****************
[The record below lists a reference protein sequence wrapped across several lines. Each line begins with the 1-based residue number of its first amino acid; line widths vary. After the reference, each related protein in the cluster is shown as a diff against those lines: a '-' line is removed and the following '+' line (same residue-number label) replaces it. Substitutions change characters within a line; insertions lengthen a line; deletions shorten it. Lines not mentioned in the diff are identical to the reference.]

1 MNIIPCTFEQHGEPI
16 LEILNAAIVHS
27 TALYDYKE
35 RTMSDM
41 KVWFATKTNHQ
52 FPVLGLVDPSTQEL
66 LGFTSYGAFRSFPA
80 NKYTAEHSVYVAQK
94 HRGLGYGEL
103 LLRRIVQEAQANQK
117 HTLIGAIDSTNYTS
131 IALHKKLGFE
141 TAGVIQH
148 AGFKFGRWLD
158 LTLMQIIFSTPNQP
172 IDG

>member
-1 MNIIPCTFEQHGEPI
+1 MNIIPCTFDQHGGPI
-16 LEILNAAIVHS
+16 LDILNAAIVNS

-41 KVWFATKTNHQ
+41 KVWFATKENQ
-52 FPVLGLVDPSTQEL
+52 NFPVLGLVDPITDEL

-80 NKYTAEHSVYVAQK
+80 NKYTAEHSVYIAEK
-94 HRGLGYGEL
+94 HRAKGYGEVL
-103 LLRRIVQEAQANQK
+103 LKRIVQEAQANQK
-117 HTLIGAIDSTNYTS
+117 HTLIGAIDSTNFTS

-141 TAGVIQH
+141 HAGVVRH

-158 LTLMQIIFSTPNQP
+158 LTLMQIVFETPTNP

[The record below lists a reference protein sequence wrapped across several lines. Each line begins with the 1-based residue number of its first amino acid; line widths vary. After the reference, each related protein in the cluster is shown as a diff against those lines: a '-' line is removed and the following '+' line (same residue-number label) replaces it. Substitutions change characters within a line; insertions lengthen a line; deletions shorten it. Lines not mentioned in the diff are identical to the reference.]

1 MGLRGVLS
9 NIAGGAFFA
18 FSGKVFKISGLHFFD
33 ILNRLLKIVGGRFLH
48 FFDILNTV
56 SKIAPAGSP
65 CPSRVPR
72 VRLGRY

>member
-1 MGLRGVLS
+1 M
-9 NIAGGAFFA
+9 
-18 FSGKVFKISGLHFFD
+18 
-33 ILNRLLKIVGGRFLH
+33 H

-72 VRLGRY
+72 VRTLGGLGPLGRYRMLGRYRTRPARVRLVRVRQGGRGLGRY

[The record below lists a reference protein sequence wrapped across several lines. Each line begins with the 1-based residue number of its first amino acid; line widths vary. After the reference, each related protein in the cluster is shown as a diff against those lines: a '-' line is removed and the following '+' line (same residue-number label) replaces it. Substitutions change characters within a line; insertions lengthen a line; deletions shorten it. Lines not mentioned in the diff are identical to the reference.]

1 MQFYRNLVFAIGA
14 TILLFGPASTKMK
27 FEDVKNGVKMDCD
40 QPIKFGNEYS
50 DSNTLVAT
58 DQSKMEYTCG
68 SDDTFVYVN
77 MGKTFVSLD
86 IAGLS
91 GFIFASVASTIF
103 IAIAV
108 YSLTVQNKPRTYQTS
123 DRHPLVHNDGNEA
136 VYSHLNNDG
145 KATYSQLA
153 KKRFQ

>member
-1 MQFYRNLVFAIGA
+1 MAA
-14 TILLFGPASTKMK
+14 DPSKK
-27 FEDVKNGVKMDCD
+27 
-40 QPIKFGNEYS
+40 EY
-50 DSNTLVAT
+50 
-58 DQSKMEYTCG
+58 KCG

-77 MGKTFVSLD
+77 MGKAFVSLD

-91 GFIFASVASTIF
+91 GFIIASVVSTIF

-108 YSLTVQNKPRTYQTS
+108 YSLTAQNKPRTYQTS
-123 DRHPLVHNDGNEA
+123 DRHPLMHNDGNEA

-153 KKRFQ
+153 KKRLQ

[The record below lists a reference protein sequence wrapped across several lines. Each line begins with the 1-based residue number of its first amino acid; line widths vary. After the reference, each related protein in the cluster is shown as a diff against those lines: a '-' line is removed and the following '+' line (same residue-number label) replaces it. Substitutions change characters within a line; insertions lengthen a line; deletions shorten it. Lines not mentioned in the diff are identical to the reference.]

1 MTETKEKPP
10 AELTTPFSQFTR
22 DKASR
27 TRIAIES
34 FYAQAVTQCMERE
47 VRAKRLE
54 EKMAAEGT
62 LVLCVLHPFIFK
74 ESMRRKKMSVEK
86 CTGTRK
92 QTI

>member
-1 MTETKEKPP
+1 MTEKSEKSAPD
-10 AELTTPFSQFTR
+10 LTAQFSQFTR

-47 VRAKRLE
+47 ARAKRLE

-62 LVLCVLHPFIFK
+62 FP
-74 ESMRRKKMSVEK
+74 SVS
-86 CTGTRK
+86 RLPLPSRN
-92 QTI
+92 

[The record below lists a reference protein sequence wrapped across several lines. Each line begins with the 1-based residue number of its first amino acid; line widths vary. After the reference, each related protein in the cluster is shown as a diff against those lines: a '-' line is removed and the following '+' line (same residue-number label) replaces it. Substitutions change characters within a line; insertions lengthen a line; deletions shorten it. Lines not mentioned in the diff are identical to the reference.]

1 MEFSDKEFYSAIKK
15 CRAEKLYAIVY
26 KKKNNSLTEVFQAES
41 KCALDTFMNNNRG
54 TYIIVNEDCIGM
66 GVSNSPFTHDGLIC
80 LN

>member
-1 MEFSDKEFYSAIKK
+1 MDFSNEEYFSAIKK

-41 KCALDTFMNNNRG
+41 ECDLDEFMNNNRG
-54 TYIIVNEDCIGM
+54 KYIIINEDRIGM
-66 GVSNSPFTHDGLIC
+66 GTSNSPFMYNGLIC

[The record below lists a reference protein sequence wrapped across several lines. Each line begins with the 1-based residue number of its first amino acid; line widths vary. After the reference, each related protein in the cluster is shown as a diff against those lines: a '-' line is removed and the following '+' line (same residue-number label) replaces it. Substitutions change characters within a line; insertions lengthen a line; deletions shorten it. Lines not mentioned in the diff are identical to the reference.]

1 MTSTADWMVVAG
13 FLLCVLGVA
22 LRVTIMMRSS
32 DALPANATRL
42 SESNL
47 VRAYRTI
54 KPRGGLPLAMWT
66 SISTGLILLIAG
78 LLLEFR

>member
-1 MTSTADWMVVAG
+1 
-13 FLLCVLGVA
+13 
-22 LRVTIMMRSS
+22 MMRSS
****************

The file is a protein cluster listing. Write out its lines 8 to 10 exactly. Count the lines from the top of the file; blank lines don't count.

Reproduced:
66 LGFTSYGAFRSFPA
80 NKYTAEHSVYVAQK
94 HRGLGYGEL